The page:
Mat Burn- How to avoid and treat it
If you have been training for any length of time in Jiu-Jitsu or wrestling you will surely have experienced mat burn at some stage.
If you have you will know that mat burn can be agony and can even result in time off the mat. Simple tasks that you had previously taken for granted like putting on a pair of socks or stepping into the shower become torturous and the burns can often be slow to heal as any rubbing or friction with the wound can slow the healing process down.
There are those savages out there that will say suck it up but I must have a low pain threshold or particularly sensitive skin on my feet because I for one can’t stand it.
So in order to avoid this nasty injury here are some things to avoid along with tips on how to treat.
- Mat burn can occur at any time but I find it particularly bad after competitions or hard sparring sessions. Rolling at 100% significantly increases the chance of mat burn as you are more likely to scramble hard and move faster which can scuff up your feet much easier compared to when you are ‘rolling light’.
- Roll more! I find that my feet have hardened over time and the skin where I have been burned previously is significantly tougher and less susceptible to bad mat burn. However if I return from holiday or a period off the mats my feet seem to cut up easier.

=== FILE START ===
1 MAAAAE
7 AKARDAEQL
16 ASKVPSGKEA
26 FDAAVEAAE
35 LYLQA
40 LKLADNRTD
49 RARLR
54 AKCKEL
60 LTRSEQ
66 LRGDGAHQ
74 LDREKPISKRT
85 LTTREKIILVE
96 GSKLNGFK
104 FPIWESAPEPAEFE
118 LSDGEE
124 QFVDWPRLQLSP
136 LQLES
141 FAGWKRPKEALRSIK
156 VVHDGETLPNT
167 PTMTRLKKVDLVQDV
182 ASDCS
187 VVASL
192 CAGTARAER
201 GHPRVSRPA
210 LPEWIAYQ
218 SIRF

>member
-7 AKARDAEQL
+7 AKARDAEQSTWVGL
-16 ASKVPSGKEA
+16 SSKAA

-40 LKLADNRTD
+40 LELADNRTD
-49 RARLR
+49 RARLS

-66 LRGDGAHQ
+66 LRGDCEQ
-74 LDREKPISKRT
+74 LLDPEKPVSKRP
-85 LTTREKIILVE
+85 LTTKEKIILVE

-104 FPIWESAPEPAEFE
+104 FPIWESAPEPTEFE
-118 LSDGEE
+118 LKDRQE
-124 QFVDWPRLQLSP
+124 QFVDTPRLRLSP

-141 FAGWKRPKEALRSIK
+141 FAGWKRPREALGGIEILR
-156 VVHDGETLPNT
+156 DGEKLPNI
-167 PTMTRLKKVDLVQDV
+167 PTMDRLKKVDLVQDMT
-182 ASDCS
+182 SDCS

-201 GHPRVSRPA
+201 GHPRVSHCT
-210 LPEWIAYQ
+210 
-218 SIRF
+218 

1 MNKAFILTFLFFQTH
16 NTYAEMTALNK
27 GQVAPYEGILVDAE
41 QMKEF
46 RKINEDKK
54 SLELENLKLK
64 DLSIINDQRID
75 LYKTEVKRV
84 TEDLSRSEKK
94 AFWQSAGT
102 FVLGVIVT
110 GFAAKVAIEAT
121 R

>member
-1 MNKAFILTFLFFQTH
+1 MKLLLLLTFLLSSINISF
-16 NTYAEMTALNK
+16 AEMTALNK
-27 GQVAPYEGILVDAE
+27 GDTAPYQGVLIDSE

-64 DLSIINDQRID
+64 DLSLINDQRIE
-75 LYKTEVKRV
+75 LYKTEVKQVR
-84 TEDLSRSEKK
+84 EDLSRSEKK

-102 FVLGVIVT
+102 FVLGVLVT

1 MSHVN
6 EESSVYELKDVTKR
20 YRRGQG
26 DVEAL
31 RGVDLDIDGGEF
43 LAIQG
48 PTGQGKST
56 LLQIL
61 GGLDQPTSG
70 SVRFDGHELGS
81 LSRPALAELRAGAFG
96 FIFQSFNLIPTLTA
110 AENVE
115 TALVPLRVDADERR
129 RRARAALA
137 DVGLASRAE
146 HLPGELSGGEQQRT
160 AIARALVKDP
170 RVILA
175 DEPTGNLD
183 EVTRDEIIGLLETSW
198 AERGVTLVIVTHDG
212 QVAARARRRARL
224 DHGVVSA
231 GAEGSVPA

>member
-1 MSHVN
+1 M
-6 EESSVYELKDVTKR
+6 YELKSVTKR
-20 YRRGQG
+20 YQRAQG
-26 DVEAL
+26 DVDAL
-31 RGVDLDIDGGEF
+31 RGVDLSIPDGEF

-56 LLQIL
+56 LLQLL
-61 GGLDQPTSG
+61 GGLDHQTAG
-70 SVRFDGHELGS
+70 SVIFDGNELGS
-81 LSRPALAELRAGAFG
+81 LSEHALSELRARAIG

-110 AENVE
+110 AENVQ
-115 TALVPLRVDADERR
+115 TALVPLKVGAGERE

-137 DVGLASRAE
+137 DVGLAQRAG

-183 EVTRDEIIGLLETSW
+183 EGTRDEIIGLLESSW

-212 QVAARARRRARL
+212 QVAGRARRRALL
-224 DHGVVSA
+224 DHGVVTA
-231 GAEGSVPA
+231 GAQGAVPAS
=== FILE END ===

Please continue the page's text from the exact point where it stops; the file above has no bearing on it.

- Proper taping- this is a skill that has to be acquired. Taping the feet and toes can be tricky as the tape can easily slip off when rolling. Make sure that the tape you use is water resistant and try to tape in a way that that the wrapping is anchored.
- Grappling socks– Yes apparently these are a thing and are quite popular. They can protect against infesction and help ensure cuts do not reopen while in the healing process.
- Adjust your style. If you have matburn on your elbows for example from Nogi training, switch to training in the gi for a bit to let your elbows rest up. When you’re feeling 100% again, throw on your rash guard and get back to Nogi.
- Showering– if you have a bath/shower, put the plug in the drain and fill up the bath a couple inches (add some disinfectant if you have it. Once filled, step in and turn on your shower. By having your feet submerged in the water you avoid the trauma of the shower water stinging your fresh wound!
- Leave the wound open and walk barefoot when at home. Allowing the air at the wound helps to form a scab which is an important stage in the healing process.
- Sleeping -similar to above I like to leave my feet uncovered when I sleep by keeping them outside of the bed linen. I am convinced that the air helps them recover quicker. Previously I found it hard to sleep as the duvet would constantly rub on the fresh wound.
- Salt water– if you are lucky enough to leave by the sea try going for a paddle. I find that the salt water accelerates the healing significantly.
- Rest– This is obvious but it really is the best treatment. It can be hard to miss training but your skin cannot repair itself if you are constantly removing the scab and reopening the wound. Even a 2-3 day break can significantly heal any damage done.